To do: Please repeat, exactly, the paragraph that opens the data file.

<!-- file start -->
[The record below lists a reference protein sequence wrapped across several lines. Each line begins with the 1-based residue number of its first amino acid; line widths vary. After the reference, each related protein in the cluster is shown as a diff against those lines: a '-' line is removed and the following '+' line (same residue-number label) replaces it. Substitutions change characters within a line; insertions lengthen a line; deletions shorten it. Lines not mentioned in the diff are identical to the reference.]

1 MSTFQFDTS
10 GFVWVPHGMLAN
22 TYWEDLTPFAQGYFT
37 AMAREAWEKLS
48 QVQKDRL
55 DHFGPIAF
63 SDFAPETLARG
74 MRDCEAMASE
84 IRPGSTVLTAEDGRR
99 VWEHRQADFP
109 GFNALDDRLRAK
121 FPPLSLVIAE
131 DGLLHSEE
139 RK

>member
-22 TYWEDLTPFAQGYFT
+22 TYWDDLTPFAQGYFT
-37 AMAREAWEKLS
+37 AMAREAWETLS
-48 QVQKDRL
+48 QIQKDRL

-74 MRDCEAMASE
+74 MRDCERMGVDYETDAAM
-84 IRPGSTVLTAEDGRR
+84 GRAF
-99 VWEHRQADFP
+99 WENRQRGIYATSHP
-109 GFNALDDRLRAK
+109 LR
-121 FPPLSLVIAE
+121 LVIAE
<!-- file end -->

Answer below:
[The record below lists a reference protein sequence wrapped across several lines. Each line begins with the 1-based residue number of its first amino acid; line widths vary. After the reference, each related protein in the cluster is shown as a diff against those lines: a '-' line is removed and the following '+' line (same residue-number label) replaces it. Substitutions change characters within a line; insertions lengthen a line; deletions shorten it. Lines not mentioned in the diff are identical to the reference.]